The Latvian government has advised its citizens not to travel to Ukraine, as the latter is dealing with safety issues due to the situation on its border with Russia under tension.
In addition, the Baltic country has revealed that it plans to evacuate its embassy staff in Ukraine, if necessary, TheSchengen.com reports.
“If it is necessary to visit Ukraine, we invite you to register with the Consular Register of the Ministry of Foreign Affairs,” Foreign Minister Edgars Rinkevix said on Facebook.
Previously, the French government issued a similar statement, saying that French citizens and permanent residents are advised to refrain from traveling to Ukraine until further notice.
This travel advice, issued by both France and Latvia, came after the publication of the following statement from NATO.
NATO will continue to take all necessary measures to protect and defend all allies, including strengthening the eastern part of the alliance. “We will always respond to any deterioration in our security environment,” NATO Secretary-General Jens Stoltenberg said in a statement.
In addition, the US State Department has previously announced that it is ordering family members of diplomats to leave their missions in Ukraine in order to keep these individuals safe from the conflict taking place at the eastern European country’s northern and eastern borders.
It is estimated that around 100,000 Russian soldiers are currently deployed on the border with Ukraine, and member states have shown their support as Denmark has decided to send a frigate and warplane, while Spain has revealed its plans to boost naval deployment. In addition, the Netherlands has a ship and land units ready, and the French government has offered to send troops to Romania in an effort to help Ukraine.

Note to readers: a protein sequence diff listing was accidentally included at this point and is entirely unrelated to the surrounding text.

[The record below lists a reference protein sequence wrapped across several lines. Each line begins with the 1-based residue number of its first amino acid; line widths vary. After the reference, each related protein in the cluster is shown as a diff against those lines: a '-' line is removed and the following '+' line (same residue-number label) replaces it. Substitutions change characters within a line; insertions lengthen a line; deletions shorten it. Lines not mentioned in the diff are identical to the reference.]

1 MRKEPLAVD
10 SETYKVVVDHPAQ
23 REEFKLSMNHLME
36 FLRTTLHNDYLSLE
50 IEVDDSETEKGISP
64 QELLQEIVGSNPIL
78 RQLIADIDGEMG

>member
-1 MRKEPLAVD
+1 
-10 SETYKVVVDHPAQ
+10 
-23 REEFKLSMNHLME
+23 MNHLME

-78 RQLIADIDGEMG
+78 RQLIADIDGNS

Moreover, France has revealed that it is open to adapting to the EU position as it deems necessary.
The situation in Ukraine has also mobilized other authorities, as former European Commission President Ursula von der Leyen stated that Ukraine would receive 1.2 billion euros in financing to cover financial hardships during the conflict.
We then move on to the rapid disbursement of the first tranche of 600 million euros. Furthermore, we will soon begin work on a second, long-term State Department program to support the country’s modernization efforts. Second, the Commission will almost double its bilateral assistance to Ukraine in the form of grants this year: another 120 million euros will be allocated. In a statement, the President of the European Union Commission said that this support will enhance Ukraine’s state-building efforts and its resilience.
She also noted that the European Union plans to benefit from more than 6 billion euros in investments in Ukraine in the coming years, and von der Leyen also expressed its support for the country of more than 44 million people.